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Headsets and Headaches: Xbox Live's Redemption

I learned something today. It was a truth that sunk in slowly and reluctantly; that my years of conditioning fought until it could deny the obvious no more. I had long trained myself to believe precisely the opposite, but through little more than sheer luck and a sudden revelation, I discovered what should have seemed plain but that was hidden by my ingrained biases. 

The overabundance of headsets on Xbox Live isn’t actually a bad thing.

Hear me out. I know it may sound crazy at first. Before today I would have thought the same thing, but I now believe there is validity to the argument that Microsoft’s widespread dispersal of headsets with all their consoles may been a boon instead of a burden. 

The argument has long gone that gaming on Xbox Live is a chore. You slap on your cheap headset and have to suffer through countless arrogant morons spewing profanity and racial slurs while kicking your ass and making you wonder what’s wrong with the world. 

Let me be clear. All of that is still true. Dealing with the lowest common denominator on Xbox Live is still a cause of many migraines. There’s something about the aggression of online competition coupled with the relative anonymity of the online setting that seems to bring out the worst in people.

Most people.

It’s in this qualifying statement that we begin to see the upside to the proliferation of voice chat. It may not be often that you run into a normal, respectful, decent human being on Xbox Live, but it can be a great feeling when you do. You can make new friends online, have great conversations in addition to great battles, and bring a human element to the competition that is otherwise missing. 

This is technically true even of the idiots. They may be annoying, but at least they feel human. Don’t believe this is better? Try playing online on a PS3. If you run into one person that has a headset in hours and hours of play you’ll be lucky. The place is virtually silent. 

At first this feels like a blessing. No more little Timmy calling you horrible names and insulting your mother! Blissful quiet! 

But then you realize that with nobody at all ever talking, it doesn’t feel much different than playing against the computer. A very good computer, sure, but an opponent that lacks in personality nonetheless. I’ve spent many hours (though far fewer than most) on Xbox Live and it was only after playing a good number of hours of Mortal Kombat on the PS3 that the truth hit home. 

I’d rather deal with morons and feel like I’m playing against humans than fight an endless string of silent nobodies.

It even makes you appreciate the terrific tools Microsoft has provided you. If you don’t like someone on PSN, you’re pretty much screwed. (This is actually equally true if you like them, as, short of a friend request, you can’t upvote them or prefer them like you can on Xbox Live - something that is certainly missed on PSN, but sadly not needed nearly as often.) Microsoft, on the other hand, gives you an abundance of ways to rate good players and avoid the bad. There may be a lot of annoyances, but it’s almost always a snap to mute them, ban them, kick them, block them, or whatever else and focus on the decent humans that remain.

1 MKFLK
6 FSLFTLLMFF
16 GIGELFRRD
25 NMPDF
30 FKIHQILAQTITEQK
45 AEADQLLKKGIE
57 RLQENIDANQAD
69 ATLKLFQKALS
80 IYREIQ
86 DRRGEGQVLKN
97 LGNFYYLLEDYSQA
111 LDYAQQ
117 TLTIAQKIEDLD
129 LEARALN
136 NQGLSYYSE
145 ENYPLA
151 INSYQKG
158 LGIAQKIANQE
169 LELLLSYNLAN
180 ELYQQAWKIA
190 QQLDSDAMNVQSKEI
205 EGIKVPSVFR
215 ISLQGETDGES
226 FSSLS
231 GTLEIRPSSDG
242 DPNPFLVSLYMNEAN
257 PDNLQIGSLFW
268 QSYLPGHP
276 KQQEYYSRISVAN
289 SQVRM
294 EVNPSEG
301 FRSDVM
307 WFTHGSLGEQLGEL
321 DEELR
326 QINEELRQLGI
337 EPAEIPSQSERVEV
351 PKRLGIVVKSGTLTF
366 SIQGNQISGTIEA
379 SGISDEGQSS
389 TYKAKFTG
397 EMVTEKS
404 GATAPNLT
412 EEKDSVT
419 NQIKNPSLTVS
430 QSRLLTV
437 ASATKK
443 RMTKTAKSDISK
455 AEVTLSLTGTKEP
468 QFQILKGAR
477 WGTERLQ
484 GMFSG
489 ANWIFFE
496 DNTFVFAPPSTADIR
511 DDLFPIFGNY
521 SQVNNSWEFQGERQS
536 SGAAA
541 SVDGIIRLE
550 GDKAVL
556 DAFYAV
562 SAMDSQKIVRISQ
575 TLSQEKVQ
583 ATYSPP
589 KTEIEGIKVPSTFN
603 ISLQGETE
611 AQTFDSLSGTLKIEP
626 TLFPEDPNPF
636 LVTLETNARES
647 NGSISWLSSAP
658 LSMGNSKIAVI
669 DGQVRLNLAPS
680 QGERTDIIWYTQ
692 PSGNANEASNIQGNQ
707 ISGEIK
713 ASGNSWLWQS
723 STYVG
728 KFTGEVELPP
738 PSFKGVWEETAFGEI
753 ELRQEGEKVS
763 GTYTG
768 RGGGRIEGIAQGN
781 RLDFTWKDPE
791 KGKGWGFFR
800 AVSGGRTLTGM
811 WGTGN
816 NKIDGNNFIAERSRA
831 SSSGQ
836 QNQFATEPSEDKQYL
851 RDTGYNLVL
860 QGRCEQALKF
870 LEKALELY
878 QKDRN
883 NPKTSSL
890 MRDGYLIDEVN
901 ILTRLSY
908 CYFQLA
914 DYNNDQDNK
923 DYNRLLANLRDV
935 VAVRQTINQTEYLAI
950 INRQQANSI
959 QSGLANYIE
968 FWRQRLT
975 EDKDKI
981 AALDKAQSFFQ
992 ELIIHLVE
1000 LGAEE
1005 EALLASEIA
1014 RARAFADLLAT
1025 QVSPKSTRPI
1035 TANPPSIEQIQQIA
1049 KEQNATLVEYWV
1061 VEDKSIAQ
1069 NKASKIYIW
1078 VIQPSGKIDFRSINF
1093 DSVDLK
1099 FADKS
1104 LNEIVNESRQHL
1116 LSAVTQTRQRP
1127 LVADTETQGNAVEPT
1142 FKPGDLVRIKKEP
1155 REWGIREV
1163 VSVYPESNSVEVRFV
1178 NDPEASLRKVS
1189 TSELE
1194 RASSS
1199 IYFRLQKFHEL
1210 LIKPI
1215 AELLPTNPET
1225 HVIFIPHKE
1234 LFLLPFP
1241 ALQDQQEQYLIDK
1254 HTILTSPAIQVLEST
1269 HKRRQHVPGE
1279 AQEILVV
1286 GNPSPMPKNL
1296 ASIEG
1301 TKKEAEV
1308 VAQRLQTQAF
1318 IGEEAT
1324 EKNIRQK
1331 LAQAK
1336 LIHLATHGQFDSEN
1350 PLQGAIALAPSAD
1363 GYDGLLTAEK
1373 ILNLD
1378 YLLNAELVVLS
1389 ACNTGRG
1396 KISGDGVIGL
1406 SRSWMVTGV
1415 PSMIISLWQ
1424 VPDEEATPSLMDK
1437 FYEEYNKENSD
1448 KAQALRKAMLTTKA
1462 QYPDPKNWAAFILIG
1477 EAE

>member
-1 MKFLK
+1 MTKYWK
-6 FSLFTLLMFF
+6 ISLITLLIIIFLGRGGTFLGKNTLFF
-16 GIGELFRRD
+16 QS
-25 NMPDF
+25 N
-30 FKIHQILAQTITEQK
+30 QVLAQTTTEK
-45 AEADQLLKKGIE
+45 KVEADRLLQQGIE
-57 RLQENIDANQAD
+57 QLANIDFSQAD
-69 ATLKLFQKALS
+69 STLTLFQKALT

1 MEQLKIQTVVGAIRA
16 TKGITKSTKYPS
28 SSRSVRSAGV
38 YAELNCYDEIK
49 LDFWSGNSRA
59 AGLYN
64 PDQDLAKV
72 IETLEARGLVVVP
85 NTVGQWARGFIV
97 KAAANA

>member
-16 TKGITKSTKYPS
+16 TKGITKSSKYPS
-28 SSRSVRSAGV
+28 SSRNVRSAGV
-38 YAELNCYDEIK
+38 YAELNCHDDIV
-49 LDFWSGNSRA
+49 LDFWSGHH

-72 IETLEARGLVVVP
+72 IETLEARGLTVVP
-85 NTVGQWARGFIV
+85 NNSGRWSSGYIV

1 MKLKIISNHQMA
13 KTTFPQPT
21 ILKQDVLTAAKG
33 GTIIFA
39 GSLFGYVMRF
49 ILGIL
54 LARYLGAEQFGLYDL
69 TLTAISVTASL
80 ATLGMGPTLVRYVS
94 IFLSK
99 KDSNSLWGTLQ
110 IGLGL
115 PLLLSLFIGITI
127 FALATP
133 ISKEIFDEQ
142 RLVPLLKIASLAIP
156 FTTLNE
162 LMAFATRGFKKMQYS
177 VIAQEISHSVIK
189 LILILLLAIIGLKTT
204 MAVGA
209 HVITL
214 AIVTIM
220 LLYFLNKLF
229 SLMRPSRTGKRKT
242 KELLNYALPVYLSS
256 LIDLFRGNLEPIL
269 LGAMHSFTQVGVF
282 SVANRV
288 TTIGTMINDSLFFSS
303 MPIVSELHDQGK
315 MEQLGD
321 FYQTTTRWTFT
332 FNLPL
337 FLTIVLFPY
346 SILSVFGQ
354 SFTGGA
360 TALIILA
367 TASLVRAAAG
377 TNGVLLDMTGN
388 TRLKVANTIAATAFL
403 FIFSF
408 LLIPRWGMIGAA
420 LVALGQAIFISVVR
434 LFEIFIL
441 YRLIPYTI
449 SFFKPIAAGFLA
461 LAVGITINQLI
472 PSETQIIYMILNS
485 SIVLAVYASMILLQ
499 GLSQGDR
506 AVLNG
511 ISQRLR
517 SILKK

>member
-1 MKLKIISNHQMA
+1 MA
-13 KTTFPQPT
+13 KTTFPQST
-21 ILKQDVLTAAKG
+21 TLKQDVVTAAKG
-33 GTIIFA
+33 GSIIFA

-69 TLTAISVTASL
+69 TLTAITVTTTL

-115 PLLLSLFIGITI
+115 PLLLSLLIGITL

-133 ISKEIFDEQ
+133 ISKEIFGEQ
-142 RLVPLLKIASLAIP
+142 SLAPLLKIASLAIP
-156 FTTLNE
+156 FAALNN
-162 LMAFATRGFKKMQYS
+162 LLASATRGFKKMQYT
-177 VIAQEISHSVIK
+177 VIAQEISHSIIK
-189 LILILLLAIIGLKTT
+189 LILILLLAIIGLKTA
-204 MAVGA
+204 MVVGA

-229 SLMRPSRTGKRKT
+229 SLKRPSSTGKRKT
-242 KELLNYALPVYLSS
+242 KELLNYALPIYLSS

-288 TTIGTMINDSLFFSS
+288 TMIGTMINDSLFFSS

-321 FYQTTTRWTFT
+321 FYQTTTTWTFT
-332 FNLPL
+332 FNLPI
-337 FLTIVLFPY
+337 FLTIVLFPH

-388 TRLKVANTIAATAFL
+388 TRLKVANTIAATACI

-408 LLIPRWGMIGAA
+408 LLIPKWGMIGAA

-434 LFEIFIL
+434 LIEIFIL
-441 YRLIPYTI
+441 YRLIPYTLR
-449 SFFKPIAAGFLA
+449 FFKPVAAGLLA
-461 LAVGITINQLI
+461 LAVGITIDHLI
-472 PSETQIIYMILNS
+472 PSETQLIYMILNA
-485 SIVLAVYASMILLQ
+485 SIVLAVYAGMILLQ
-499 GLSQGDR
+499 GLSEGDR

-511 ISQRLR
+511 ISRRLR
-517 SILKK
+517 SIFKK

It’s my theory that there are actually plenty of awesome people on Xbox Live, but most of them are like myself - reluctant to talk, preferring instead to leave their headset off so as to avoid the incessant annoyance of the idiots. But now I realize this is the wrong approach.

Leave your headset on. You’ll have to suffer the idiocy, sure, but if you avoid the human contact altogether you’ll also avoid the high points. You’ll never have a laugh with that cool person that saved your ass from the camper. You’ll never make a friend after a friendly battle with a well-matched opponent. You’ll never find that cool online friend you might have enjoyed sparring with again in the future. 

Today on Xbox Live, I played for hours with someone I had met online playing Mortal Kombat. We’re both decent but new and relatively unskilled. A good match for one another, in other words, and especially so online where there is a veritable army of people far better than us waiting to hand us our asses. We both enjoy the MK universe and hopping from character to character, enjoying the whole cast and having fun rather than zealously devoting ourselves to a single fighter in the name of pure victory. 

We sparred for hours, chatting about Mortal Kombat and its various characters, about its crazy universe and insane story, about that cool combo someone just pulled off, about other fighting games, and all sorts of stuff besides. 

In other words, it felt just like playing a friendly game with a pal, only it was a pal I had never met before and never would have without Xbox Live and that ubiquitous headset. This scenario is absolutely inconceivable on PSN. Nobody chats. Nobody makes friends. There is no interaction other than the faceless competition of opposing button presses. An endless string of battles against little more than ridiculous pseudonyms. 

Is it better than fighting against the computer? Sure, but it’s not as good as it could be. 

Decent people are out there. Hiding maybe, but they’re there. If you throw away the headset, you throw away even the possibility of finding them. If you’re tossing out even the possibility for decent human interaction with your multiplayer, wouldn’t you be better served sticking to single player? There’s more to competition than just the act of technically scoring a win against another human being. Without any sense of interaction or community, it all seems pointless. 

It’s a slim chance for sure, but I now know the chance is there and I’m a happier gamer for it.

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